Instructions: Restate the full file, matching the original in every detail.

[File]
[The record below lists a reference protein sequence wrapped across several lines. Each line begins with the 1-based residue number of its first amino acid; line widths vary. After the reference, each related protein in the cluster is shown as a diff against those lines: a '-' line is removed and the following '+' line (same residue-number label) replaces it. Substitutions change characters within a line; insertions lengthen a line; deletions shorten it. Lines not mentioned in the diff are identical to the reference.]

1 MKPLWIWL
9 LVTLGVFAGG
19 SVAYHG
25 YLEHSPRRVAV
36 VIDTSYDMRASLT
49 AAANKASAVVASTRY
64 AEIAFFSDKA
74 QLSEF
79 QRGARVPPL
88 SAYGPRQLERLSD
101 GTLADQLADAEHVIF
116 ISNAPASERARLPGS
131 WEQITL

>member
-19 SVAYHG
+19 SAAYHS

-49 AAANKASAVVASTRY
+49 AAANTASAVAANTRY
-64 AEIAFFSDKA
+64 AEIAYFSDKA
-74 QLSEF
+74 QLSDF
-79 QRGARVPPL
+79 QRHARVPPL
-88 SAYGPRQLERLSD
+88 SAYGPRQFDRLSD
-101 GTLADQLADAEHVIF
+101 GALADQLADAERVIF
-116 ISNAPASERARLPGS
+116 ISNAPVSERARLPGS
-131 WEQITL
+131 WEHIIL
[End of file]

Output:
[The record below lists a reference protein sequence wrapped across several lines. Each line begins with the 1-based residue number of its first amino acid; line widths vary. After the reference, each related protein in the cluster is shown as a diff against those lines: a '-' line is removed and the following '+' line (same residue-number label) replaces it. Substitutions change characters within a line; insertions lengthen a line; deletions shorten it. Lines not mentioned in the diff are identical to the reference.]

1 MKPLWIWL
9 LVTLGVFAGG
19 SVAYHG
25 YLEHSPRRVAV
36 VIDTSYDMRASLT
49 AAANKASAVVASTRY
64 AEIAFFSDKA
74 QLSEF
79 QRGARVPPL
88 SAYGPRQLERLSD
101 GTLADQLADAEHVIF
116 ISNAPASERARLPGS
131 WEQITL

>member
-19 SVAYHG
+19 SAAYHS

-49 AAANKASAVVASTRY
+49 AAANTASAVAANTRY
-64 AEIAFFSDKA
+64 AEIAYFSDKA
-74 QLSEF
+74 QLSDF
-79 QRGARVPPL
+79 QRHARVPPL
-88 SAYGPRQLERLSD
+88 SAYGPRQFDRLSD
-101 GTLADQLADAEHVIF
+101 GALADQLADAERVIF
-116 ISNAPASERARLPGS
+116 ISNAPVSERARLPGS
-131 WEQITL
+131 WEHIIL